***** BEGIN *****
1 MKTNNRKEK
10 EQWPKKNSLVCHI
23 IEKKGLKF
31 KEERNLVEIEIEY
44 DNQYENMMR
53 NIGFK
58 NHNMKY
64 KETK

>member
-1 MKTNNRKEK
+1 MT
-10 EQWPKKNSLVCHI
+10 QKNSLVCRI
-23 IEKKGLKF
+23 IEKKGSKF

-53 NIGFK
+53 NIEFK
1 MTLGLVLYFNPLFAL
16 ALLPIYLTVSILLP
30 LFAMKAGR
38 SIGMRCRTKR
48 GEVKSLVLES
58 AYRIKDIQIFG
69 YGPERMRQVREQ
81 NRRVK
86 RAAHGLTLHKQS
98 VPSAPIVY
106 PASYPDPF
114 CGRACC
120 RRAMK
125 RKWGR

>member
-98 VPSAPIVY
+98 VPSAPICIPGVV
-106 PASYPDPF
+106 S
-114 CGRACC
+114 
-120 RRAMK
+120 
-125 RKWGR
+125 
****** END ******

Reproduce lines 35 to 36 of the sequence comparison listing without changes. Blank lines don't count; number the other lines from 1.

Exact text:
-106 PASYPDPF
+106 S